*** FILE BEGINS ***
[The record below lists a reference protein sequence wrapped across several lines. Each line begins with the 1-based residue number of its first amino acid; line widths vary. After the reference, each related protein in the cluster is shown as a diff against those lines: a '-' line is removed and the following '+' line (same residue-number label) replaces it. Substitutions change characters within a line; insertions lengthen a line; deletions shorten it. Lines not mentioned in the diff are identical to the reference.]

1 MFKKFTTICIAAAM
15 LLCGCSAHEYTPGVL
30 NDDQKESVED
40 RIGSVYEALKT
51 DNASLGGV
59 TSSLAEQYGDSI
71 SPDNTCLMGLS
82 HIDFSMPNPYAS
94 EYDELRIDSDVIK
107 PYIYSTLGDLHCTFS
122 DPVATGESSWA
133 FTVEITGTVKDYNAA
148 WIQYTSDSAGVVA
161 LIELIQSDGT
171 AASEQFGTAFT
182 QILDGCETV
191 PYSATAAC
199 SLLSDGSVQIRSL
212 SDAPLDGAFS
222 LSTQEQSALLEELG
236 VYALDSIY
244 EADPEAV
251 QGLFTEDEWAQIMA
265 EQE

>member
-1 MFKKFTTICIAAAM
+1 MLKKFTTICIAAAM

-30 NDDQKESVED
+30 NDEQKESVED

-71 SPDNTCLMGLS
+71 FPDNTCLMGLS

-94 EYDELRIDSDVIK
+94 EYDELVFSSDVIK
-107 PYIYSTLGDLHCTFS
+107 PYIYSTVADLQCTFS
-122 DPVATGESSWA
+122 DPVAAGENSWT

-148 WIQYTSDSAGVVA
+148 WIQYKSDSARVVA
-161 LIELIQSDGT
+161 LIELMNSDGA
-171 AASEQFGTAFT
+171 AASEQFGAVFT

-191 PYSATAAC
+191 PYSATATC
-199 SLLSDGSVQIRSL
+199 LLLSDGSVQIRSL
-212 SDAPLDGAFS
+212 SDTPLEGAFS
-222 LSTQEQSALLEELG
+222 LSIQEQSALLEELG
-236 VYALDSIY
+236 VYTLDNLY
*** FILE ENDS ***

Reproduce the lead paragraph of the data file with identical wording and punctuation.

[The record below lists a reference protein sequence wrapped across several lines. Each line begins with the 1-based residue number of its first amino acid; line widths vary. After the reference, each related protein in the cluster is shown as a diff against those lines: a '-' line is removed and the following '+' line (same residue-number label) replaces it. Substitutions change characters within a line; insertions lengthen a line; deletions shorten it. Lines not mentioned in the diff are identical to the reference.]